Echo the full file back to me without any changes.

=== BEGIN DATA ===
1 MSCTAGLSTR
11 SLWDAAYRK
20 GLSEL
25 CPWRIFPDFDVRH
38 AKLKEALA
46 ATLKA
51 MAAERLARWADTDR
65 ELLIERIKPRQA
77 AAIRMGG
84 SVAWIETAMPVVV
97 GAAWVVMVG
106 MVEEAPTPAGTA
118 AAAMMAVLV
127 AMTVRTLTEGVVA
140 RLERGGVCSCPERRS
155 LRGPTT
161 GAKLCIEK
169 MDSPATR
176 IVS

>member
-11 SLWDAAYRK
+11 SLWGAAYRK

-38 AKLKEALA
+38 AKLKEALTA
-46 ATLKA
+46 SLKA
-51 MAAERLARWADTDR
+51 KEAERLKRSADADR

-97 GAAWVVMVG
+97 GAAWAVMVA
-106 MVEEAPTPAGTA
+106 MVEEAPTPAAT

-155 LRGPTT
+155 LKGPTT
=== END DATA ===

1 MSCTAGLSTR
11 SLWDAAYRK
20 GLSEL
25 CPWRIFPDFDVRH
38 AKLKEALA
46 ATLKA
51 MAAERLARWADTDR
65 ELLIERIKPRQA
77 AAIRMGG
84 SVAWIETAMPVVV
97 GAAWVVMVG
106 MVEEAPTPAGTA
118 AAAMMAVLV
127 AMTVRTLTEGVVA
140 RLERGGVCSCPERRS
155 LRGPTT
161 GAKLCIEK
169 MDSPATR
176 IVS

>member
-11 SLWDAAYRK
+11 SLWGAAYRK

-38 AKLKEALA
+38 AKLKEALTA
-46 ATLKA
+46 SLKA
-51 MAAERLARWADTDR
+51 KEAERLKRSADADR

-97 GAAWVVMVG
+97 GAAWAVMVA
-106 MVEEAPTPAGTA
+106 MVEEAPTPAAT

-155 LRGPTT
+155 LKGPTT